Department of Sociology, Ekiti State University, Nigeria
*Corresponding author: Owoseni Joseph Sina, Department of Sociology, Ekiti State University, Ado-Ekiti, Nigeria
Submission: June 02, 2018;Published: August 17, 2018
ISSN: 2640-9666Volume2 Issue4
Insecticide- treated nets are the most powerful malaria control tool if used correctly. Yet up to date, utilization is still unacceptably low: only 3 percent of African children are currently sleeping under an ITN, and about 20 percent are sleeping under any kind of net. Worse still, malaria continues to be the leading cause of child mortality and morbidity. The aim of this study was to investigate the intra-household factors that affect the utilization of ITNs in households with children under five. The study specifically sought to identify the intra-household practices that affect the use of ITNs among the under five; examined the knowledge, attitudes, perceptions and beliefs of caregivers towards the usage of ITNs; and lastly analysed the affordability of ITNs by households with children under five years. This study was conducted in Emure Ekiti, which were randomly selected and used a cross sectional design. The study findings show that first; there were intra-household factors that affected utilization of ITNs in households with children under five. These factors that affected utilization include; type of household structure, number of people sleeping in the household, intra-household gender relations, sleeping arrangements, disruption of sleeping patterns due to visitors and cultural rituals and functions. These factors affect consistency in utilization of ITNs and proper deployment. Secondly, knowledge on ITNs was found to be low though general knowledge about mosquito nets was found to be high. Utilization was also affected by poor perceptions, beliefs and attitudes that discourage caregivers from using the ITNs. Thirdly, access to ITNs was very inadequate and unavailable within the study community. The majority of the people being peasants, there were insufficient incomes and therefore ITNs were not a priority given the level of poverty. This study concluded that financial inadequacies at the household level, poor perceptions of caregivers and intra-household dynamics impact negatively on effective utilization of ITNs among the under fives. I would therefore recommend that; public-private partnership be adapted to ensure availability of ITNs and insecticides in local shops and other outlets including arrangements at village level to re-treat the nets, the economic level of caregivers should be boosted to counteract the financial inadequacies, adoption of a behaviour change strategy to transform caregivers ‟ perceptions, beliefs and attitudes; and massive education of the community.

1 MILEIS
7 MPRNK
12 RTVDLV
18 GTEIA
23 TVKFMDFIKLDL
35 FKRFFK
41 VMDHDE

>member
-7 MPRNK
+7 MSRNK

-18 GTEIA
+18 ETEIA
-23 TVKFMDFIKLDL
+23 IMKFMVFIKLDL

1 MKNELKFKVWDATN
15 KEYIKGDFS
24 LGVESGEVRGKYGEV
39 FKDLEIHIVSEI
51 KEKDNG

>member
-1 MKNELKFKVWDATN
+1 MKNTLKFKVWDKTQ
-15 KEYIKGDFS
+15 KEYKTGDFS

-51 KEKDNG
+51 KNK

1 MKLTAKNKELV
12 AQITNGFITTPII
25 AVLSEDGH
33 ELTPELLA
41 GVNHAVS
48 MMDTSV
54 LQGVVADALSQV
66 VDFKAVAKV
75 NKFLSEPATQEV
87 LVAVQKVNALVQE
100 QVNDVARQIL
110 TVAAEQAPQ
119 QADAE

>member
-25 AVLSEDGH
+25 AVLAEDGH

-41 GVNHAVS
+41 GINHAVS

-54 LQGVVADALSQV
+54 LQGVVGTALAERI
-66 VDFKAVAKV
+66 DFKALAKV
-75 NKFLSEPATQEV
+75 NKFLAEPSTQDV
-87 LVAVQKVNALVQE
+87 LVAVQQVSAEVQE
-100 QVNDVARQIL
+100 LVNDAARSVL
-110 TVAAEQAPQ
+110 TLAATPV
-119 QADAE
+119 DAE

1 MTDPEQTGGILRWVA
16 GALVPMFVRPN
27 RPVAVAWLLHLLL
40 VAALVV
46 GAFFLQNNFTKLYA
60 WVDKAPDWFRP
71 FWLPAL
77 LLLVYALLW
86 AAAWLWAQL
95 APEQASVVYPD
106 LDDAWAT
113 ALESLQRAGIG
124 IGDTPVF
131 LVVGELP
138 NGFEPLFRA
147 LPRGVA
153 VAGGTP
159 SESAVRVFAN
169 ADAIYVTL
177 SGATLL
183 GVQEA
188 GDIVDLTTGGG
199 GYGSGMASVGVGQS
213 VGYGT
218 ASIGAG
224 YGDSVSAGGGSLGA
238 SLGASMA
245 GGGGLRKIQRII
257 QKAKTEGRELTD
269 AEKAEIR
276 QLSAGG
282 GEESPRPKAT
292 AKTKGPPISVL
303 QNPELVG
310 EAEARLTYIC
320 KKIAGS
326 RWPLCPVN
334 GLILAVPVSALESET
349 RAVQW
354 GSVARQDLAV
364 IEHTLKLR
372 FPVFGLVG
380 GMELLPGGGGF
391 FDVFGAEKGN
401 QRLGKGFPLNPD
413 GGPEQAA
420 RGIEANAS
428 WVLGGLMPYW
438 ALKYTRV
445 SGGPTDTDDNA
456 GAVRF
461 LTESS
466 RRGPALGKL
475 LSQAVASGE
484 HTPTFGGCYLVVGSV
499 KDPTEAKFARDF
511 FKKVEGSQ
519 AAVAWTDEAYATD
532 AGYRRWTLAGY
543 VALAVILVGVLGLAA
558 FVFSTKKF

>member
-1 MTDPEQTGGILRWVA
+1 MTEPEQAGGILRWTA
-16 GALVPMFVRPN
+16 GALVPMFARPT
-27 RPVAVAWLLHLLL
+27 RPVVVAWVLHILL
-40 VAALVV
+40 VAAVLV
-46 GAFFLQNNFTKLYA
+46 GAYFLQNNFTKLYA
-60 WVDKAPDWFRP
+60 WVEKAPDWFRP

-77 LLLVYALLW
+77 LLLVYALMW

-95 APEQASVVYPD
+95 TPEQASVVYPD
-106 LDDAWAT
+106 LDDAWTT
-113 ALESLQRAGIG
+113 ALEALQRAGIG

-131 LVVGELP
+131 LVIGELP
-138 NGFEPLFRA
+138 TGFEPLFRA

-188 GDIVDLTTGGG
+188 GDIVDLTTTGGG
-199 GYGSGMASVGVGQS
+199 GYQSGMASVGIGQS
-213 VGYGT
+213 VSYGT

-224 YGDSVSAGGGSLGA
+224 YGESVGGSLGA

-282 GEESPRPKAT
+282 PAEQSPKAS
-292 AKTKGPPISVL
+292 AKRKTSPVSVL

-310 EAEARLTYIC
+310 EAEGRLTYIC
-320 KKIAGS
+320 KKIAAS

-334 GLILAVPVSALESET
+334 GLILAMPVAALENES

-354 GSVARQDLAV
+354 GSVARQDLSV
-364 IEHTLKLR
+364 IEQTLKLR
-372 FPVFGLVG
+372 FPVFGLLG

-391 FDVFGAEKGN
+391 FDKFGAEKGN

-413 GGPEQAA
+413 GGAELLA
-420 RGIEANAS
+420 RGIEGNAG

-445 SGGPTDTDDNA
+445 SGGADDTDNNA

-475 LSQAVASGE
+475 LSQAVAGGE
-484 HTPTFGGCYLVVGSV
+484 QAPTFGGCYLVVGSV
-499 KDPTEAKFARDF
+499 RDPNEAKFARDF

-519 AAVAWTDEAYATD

Keywords: Prevention; Assessment; Malaria; Insecticide; Under-five; Emure-ekiti